The discussion was prompted by a posted article from something called the Illinois Family Institute. A journalist being interviewed offered her personal view that marriage laws do not allow people legally to represent the complexity of relationships created by serial monogamy, multiple sexual identities, and how these create webs of relationships that the law as it currently exists cannot acknowledge. I think these are important matters. Not enough attention is paid to how our legal system is stymied in its ability to reflect the many de facto changes in family structure and life. Instead of a thoughtful discussion of how the church might be a partner in such discussions, what follows is just awful (because this is a private group, I will respect personal anonymity and not attach names to any of the comments):
Every truth and salvation-historical act and person and institution of God is under attack … By many anti-Christs.
” (This will ultimately include efforts to silence and punish some churches that openly adhere to their religious teachings about marriage and sexual morality.) “. ‘Nuff said.
Whether or not it is the intention of most marriage redefinition activists to destroy marriage that is what will eventually happen. Once you expand something beyond its natural parameters there is no way of knowing where to stop.
Homosexuals are quite chatty. This speaker is revealing the truth, whatever activists in the UMC might say, even of those whose “spontaneous demonstrations” on the floor of general conference are calculated and coordinated with the bishop.
Remember the Assyrians & the Babylonians? They destroyed Israel & Judah. They are embodied today in the LBGTQ but the target now is the Church and what remains of civilized society. Anarchy & chaos are almost here. Are we ready?
Protect your soul from who? God and His Word? Outrageous! “Woe to those who call evil good and good evil,
who put darkness for light and light for darkness, who put bitter for sweet and sweet for bitter! Woe to those who are wise in their own eyes, and shrewd in their own sight! Isaiah 5:20-21 “Because of this, God gave them over to shameful lusts. Even their women exchanged natural sexual relations for unnatural ones.” Romans 1:26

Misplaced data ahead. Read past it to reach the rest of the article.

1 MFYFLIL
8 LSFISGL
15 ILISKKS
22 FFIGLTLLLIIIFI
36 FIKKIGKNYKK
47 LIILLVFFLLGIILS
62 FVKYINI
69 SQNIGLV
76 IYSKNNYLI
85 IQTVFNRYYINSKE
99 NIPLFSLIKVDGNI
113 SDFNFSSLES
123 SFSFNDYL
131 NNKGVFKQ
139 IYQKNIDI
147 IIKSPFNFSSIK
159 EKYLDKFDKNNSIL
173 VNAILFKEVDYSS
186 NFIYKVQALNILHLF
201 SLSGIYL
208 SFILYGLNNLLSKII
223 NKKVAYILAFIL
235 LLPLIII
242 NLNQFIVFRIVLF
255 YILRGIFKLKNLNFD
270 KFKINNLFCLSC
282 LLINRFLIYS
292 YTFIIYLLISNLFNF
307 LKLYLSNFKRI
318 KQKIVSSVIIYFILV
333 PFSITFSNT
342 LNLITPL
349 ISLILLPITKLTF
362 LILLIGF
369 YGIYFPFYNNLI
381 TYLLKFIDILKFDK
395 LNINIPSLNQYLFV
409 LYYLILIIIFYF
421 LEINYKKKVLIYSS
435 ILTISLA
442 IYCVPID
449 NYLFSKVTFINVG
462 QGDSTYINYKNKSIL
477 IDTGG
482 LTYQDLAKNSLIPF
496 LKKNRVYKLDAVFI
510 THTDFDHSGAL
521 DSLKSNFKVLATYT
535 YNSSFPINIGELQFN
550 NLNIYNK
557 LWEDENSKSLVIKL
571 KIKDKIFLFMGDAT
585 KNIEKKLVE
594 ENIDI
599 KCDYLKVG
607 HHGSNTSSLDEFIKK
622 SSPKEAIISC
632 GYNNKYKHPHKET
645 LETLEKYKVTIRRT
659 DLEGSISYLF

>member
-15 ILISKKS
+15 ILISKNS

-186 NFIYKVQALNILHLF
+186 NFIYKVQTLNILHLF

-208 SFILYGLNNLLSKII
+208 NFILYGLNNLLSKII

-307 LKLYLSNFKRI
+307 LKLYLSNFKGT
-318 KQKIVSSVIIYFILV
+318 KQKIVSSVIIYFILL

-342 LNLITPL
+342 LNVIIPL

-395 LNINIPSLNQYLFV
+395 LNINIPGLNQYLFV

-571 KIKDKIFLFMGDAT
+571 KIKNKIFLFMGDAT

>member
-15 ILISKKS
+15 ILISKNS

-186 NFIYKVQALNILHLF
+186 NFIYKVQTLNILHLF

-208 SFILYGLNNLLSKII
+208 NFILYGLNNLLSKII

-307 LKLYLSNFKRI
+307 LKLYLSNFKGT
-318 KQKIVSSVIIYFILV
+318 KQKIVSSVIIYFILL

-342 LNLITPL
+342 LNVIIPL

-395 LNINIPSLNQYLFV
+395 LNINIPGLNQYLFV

if you think there has not been a chilling effect on the free speech of Christians in recent years then you are painfully out of touch. Here is an article–complete with external references–giving several examples. (And, as always, when there is a chilling effect on free speech there are many other examples that will never be known due to self-censorship)
The members of a church that are led by a minister who supports ‘same-sex marriage’ should immediately withdraw, leave, and not look back. He is a false teacher.
the Left is organized and relentless, and conservatives in the UMC are not.
All through the scriptures, in Jesus’ words, Paul and the Apostles, the history of the church, and countless other minds as well. “Take no part in the unfruitful works of darkness, but instead expose them. For it is shameful even to speak of the things that they do in secret.” Ephesians 5:11-12
And so much more . . .
When I see self-identifying “centrists”, or even “respectable” advocates that our current discriminatory policies remain in place, I want to point to the folks who wrote these comments and say, “Here is your constituency. Here are the people who support what you are doing. Here are the people saying what you dearly wish you could say but fear you cannot and retain credibility.”
Any thought that folks who wish to retain our current policies are united in a love for doctrine, for a healthy human sexuality, or love for all disappears like a wisp of smoke when it becomes abundantly clear how hateful, ignorant, bigoted, and conspiracy-minded (and let’s not forget supporting now-discredited “reparative therapy!) the rank-and-file really are. And some folks think “both sides are to blame” for the ugliness of some of our discussion? Really?